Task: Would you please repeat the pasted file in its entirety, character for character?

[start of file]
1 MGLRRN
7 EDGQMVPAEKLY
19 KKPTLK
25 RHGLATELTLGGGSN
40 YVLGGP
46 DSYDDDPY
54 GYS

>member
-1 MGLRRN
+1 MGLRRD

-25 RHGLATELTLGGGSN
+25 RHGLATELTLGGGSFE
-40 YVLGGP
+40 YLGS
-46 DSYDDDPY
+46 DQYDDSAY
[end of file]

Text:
1 MGLRRN
7 EDGQMVPAEKLY
19 KKPTLK
25 RHGLATELTLGGGSN
40 YVLGGP
46 DSYDDDPY
54 GYS

>member
-1 MGLRRN
+1 MGLRRD

-25 RHGLATELTLGGGSN
+25 RHGLATELTLGGGSFE
-40 YVLGGP
+40 YLGS
-46 DSYDDDPY
+46 DQYDDSAY